AS SOMEONE WHO REPORTED the Vietnam War, including the famous Battle of Long Tan, I can relate to arguments that military activities are the main contributor to destructive global warming.
Officially, I was “on the team” supporting military efforts to prevent South Vietnam from going Communist – my masters wouldn’t have allowed anything else – yet privately appalled at the destruction of the social fabric of both parts of Vietnam and the ecology. American use of defoliants, such as Agent Orange, plus napalm and high explosive bombs raining down on a battered landscape left a horrible long-term legacy.
Of course, that’s only one example. Think of war-ravaged Iraq, transformed from a breadbasket of the Middle East to a basket case heavily dependent on food imports for survival. Branagan goes further, repeatedly punching home the message that militarism far exceeds other causes – industrial revolution, ravages of capitalism, consumerism – as a threat to the survival of Planet Earth.
Although Russia shares some of the blame, the Pentagon – a powerful symbol of the military-industrial complex – is accused, together with its allies, such as NATO, of contributing possibly 75 per cent of the ecological vandalism we see today, encouraged by profit-focused big business eager to supply the military with endless new toys.
It’s not just wars but also military exercises, movement of ground vehicles, aircraft and ships around the world, the daily military routine and the endless need for energy, which mean defence consumes more than half the world’s oil, as well as creating a need to dispose of obsolete – often lethal – equipment.
This isn’t a recent phenomenon. Branagan points to numerous ships and submarines sunk in two world wars, plus vast amounts of unwanted armaments being dumped (for example, by the Nazis in WW2) and ditched nuclear bombs, all corroding on the seabed and releasing deadly chemicals that destroy fishing grounds and get into the food chain.
And, if all that wasn’t enough, we now have trigger-happy madmen like Donald Trump and Kim Jong-un threatening to finish the job of wiping out civilisation as we know it.
If only the vast amounts spent on defence could, instead, be channelled into environmental protection, there’d be some hope of reversing the global warming trend — but is it possible?
Enter Branagan, who declares:
'... don’t despair, mountains can be moved through nonviolent means — people power.'
First, he seeks to correct general misconceptions. For instance, it’s not just about flower people joining hands and singing We shall not be moved, before being forcibly moved on by unpleasant people armed with tear gas, water cannons, truncheons or guns.
Branagan dismisses the idea that nonviolence doesn’t really work when faced with despotic governments. He cites the example of South America, where, between 1931 and 1961, nine dictatorships were toppled by civic strikes. In Kosovo, it was not the 73-day NATO bombing that brought down Milosevic but an 'unstoppable popular uprising', he argues. Then, there was the anti-Vietnam War movement in the U.S., that helped persuade Johnson not to seek re-election and Nixon to withdraw the troops — admittedly after virtually destroying Cambodia and letting in the vicious Khmer Rouge regime.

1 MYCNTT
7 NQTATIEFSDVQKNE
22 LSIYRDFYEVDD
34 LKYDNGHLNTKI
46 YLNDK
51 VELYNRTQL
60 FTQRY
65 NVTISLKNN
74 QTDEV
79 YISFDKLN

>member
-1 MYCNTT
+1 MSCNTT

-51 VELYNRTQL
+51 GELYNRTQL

So in reality, what can we do? Branagan spends much of the book looking at Australian examples, especially involving eco-activism, showing how various campaigns were developed and analysing reasons for their success or failure. Then, using these experiences to provide a primer on 'how to organise campaigns to trigger desired political and economic change'.
One problem he identifies is breaking through the pro-militarist attitude of the mass media, addicted to conflict in the belief It sells better than peace. I admit I was as guilty as anyone of this. However, they can now be circumvented by proliferating alternative channels (such as IA) to spread the message, raising public awareness about the weapons of boycotts, blockades, non-cooperation, lobbying and publicising wrongdoing.
This book is not always an easy read. As an academic, Branagan draws on numerous sources to bolster his arguments. However, to change things we have to go beyond gut reactions and arm ourselves intellectually with solid facts to counter the official view. That’s where this study is valuable. Admittedly, it was first published in 2013 but it couldn’t be more relevant in 2017.
Geoffrey Murray is a former international journalist, academic and author of 16 books and now works as a freelance book editor for various Chinese State entities.
This work is licensed under a Creative Commons Attribution-NonCommercial-NoDerivs 3.0 Australia License
Read between the lines. Subscribe to IA.